I have a disagreement with the blinders. I feel most strongly about the use of statistical-estimating equations, or macro-econometric models. I first encountered some of their flaws in the summer of 1975 when I was a research assistant at Blinder, and over the next several years I found them suffering from serious flaws. In my macro memory I wrote,

  • … Macroeconomic data are not stationary, which invalidates many of the techniques used in macroeconometric models, particularly the use of lagged dependent variables.
  • … A separate problem with the econometric method is raised in an iconoclastic book by Edward Limmer, called Search specifications. Limmer points out that statistical theory assumes that the investigator engages in a single encounter with the data. However, econometricians in practice try to fit various specifications to the data, until the investigator is happy with both the fit of the equation to the data and the consistency of the results with the investigator’s prior views. This process of searching for specifications makes the results unreliable and lacks objectivity.

Blinder continues to treat macroeconometrics as a scientific tool. I would caution readers that many economists distrust, with good reason, the kind of statistical analysis he often does.

My disagreement with the three-passion framework is relatively mild. In fact, I prefer it to other frameworks, including modern monetary theory or market monetarism. But I think there are many forces at work, and some of them are at least as important as fiscal policy, monetary policy, and supply shocks.

“The question of why interest rates fell, and whether the decline is sustainable, is quite important, and should concern policymakers.”

For example, there are secular tendencies. The rate of interest that Blinder describes in the first chapter of the book will shock any reader who came of age in this century. Such readers may be surprised to learn that interest rates have remained high in previous decades, even when inflation was low. The question of why interest rates fell, and whether the decline is sustainable, is quite important, and should concern policymakers.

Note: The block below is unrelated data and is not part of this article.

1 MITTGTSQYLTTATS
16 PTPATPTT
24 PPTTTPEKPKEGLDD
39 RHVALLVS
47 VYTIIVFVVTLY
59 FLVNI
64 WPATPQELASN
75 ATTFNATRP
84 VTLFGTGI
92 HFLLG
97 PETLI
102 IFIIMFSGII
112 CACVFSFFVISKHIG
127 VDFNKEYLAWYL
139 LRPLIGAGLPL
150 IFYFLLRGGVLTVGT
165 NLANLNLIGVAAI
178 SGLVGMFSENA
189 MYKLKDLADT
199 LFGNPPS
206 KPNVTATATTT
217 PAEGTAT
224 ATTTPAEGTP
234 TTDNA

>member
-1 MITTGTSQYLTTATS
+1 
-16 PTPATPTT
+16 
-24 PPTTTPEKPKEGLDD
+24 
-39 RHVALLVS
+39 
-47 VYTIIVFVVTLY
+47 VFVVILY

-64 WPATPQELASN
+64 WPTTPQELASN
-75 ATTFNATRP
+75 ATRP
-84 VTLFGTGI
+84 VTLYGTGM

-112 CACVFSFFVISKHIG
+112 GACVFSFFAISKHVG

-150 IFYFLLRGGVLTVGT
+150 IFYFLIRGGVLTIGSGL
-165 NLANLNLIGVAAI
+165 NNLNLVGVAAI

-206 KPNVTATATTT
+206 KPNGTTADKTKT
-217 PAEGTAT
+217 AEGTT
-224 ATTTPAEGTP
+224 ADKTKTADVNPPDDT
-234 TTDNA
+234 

Another issue of sustainability is the rise in government debt from about 25 percent of GDP in the 1970s to nearly 100 percent today, much of which is held by the Fed. Under these circumstances, can higher interest rates be used to combat inflation in a way that does not seriously disrupt financial markets?

Also, it seems to me that there have been structural changes that are likely to affect macroeconomic performance and policy. The manufacturing sector is far less significant than it was in 1961, and there is a growing disconnect between the meager jobs within the service sector and the fortunes of “laptop class” workers.

As Blinder points out, the financial sector was easy in the 1960s. There was no interstate banking, much less index funds, mortgage securities, currency swaps, derivatives, or cryptocurrencies. Even in the early 1980s when Paul Volcker was sending interest rates near 20 percent, it was illegal to pay interest on checking accounts. It is highly unlikely that the way monetary policy works now is the same as it was then.

The Internet has also changed the economy in many ways. I think it is foolish to rely on the three-impulse model without thinking hard about how these structural changes might affect the behavior of the economy.

Blinder has a strong term for “rational expectations macroeconomics” and I share his inclination. But I would go further and say that we don’t realize how much economic outcomes, especially inflation, reflect the habits and beliefs of consumers and investors, and we don’t understand the dynamics of how those habits and beliefs change. This reduces my confidence in any given macroeconomic framework.

For more on this, see

The financial crisis of 2008 was the point where Blinder and I parted ways. He interprets fiscal and monetary policy as if they were carried out using textbook stimulus, some fancy tricks. Blinder sees policy responses as successes, the only drawback being public ingratitude.

In my memoir, I see policymakers doing little more than finding new ways to inject stimulus. Although Blinder was comfortable characterizing the prevailing conditions in 2008 as textbook aggregate demand phenomena, it seemed to me that policymakers were creating a new theory of macroeconomics on the fly. Given that the theory of fiscal expansion favors broad-based measures to encourage consumer spending and business investment, why has so much fiscal stimulus taken the form of aid to certain corporations, especially banks? Given that monetary expansion is supposed to work by increasing bank lending, why did the Fed fill banks with excess reserves, which by definition do not become loans? Blinder does not raise such questions, much less answer them. In my memoir I agonized over them, trying and failing to work backwards from policy responses to hypothesize a theory behind them. I also struggle to develop and articulate alternatives to the three-impulse framework.

I believe that students of economics will derive considerable value from reading Blinders Finance and financial history. And I hope some of them like to read this as well as my macro memoir, to see where our perspectives overlap and where they differ.